PESHAWAR: The Khyber Pakhtunkhwa health department has planned to install solar power units for maintenance of cold chain for safety of vaccine and functioning of laboratories, X-ray plants and ultrasound machines at the public sector hospitals, which face 10-hour power outages every day.
A survey conducted by the independent monitoring unit (IMU) of the health department last month shows that 210 health facilities in the province face severe shortage of power supply which affects cold chain for vaccine for childhood ailments. Sources said that the rapid assessment survey was carried out to seek permanent solution to the issue of power outages which brought healthcare activities to a standstill as despite existence of staff and equipment the patients couldn’t get any assistance.
The health department has asked Pakhtunkhwa Energy Development Organisation for solarisation of the facilities hit by more than 10 hours power outages every day.
At the receiving end were the people of Battagram where electricity was not available or non-functional in 36 health facilities followed by Abbottabad, Mansehra and Kohistan. In 13 per cent health facilities, electricity wasn’t available and in 67 per cent it was found non-functional, said the survey. The X-ray plants, ultrasound machines, pathological and other work couldn’t be done for want of electricity.
Survey shows 210 health facilities in KP face severe power outages
The survey, which covered all 781 basic health units (BHUs), 410 civil dispensaries and 128 hospitals of the province, also recommends alternate sources of energy to ensure continuous supply of power. It has recommended that PEDO along with district administration should conduct rapid assessment in the facilities with minor problems to resolve the issue by using the available sources.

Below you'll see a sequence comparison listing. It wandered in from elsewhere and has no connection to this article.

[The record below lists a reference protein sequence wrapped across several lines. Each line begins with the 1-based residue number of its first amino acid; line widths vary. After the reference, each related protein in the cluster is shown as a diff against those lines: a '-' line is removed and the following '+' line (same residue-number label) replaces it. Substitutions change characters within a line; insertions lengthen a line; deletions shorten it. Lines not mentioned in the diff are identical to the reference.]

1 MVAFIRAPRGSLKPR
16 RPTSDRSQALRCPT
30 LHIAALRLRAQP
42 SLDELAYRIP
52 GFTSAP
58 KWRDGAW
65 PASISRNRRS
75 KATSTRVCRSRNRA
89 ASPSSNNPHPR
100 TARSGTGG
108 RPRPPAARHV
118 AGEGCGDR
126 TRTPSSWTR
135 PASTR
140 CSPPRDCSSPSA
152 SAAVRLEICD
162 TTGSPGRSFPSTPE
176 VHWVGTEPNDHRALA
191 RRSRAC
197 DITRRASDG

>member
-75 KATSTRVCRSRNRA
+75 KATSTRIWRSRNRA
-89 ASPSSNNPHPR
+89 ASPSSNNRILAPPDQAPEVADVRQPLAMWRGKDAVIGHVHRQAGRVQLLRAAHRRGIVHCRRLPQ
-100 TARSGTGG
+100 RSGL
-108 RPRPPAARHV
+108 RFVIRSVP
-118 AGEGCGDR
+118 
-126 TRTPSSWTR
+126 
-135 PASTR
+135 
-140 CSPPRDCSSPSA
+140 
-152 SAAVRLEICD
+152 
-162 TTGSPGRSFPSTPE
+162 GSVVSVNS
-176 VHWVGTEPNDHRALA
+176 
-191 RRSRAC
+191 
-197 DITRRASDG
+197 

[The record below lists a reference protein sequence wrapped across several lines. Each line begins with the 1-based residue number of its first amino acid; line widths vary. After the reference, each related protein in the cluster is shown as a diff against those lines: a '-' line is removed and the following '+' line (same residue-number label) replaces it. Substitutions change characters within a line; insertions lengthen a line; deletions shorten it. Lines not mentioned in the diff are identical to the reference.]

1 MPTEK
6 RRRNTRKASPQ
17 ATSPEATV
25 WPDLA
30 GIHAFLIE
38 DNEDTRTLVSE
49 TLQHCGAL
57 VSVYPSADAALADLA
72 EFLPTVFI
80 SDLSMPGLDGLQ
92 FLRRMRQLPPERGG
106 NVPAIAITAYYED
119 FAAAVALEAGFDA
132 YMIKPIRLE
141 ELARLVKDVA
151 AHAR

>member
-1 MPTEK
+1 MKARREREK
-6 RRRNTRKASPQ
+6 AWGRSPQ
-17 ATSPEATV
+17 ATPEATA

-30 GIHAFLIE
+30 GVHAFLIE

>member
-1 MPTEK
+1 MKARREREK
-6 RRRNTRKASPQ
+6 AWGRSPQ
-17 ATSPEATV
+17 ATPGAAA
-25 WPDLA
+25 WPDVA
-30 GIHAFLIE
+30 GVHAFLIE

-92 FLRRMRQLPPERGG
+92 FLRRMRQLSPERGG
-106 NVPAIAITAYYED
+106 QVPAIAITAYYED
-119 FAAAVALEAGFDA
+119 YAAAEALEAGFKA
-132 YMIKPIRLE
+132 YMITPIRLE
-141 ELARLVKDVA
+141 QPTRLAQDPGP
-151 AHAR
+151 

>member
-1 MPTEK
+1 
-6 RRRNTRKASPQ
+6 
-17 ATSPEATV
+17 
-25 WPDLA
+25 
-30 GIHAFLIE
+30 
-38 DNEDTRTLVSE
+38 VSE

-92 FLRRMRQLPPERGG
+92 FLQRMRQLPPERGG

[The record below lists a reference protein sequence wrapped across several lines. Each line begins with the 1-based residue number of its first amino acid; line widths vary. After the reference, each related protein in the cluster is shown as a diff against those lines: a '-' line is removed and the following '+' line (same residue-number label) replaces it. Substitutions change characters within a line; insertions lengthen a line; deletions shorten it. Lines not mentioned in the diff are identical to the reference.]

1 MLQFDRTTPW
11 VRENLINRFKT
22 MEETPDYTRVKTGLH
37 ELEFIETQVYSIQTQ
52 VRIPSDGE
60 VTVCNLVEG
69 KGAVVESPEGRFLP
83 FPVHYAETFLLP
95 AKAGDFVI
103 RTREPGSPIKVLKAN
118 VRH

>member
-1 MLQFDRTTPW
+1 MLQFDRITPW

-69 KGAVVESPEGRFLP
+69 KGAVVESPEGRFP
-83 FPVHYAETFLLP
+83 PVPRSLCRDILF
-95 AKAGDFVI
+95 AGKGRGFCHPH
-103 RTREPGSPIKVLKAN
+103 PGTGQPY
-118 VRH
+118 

According to it, the facilities with no electricity connections require urgent assistance through solar power. Arrangements should be put in place to operate the system in these facilities, the survey says.
It said that most of the patients were sent to private clinics or referred to secondary health care facilities for ailments, which could be treated at primary health facilities.
Dr Akhtar Said, who heads the IMU, said that the outlets should be energised with back-up electricity generators, installation of solar panels, UPS and stabilisers. “Maps and situation analysis also pinpoint that power-deficient hospitals stay without water, sanitation and sterilisation,” he said.
Dr Akhtar said that on the request of health secretary, all the 1,518 health facilities were surveyed during the three week exercise. “The health department has also released Rs40 million to Rs50 million to 19 districts besides regular budget to be spent at the district level on prompt repairs, civil work and supply of medicines and power,” he added.
Dr Akhtar said that the department also planned to constitute committees at community level to run the local health facilities and provide better care to people in rural areas. “Rest of the districts will also get the amount,” he added. He said that decentralisation of power through district governments was another positive development owing to which most issues could be resolved effectively. The health department was waiting for response of PEDO regarding the plan, he added.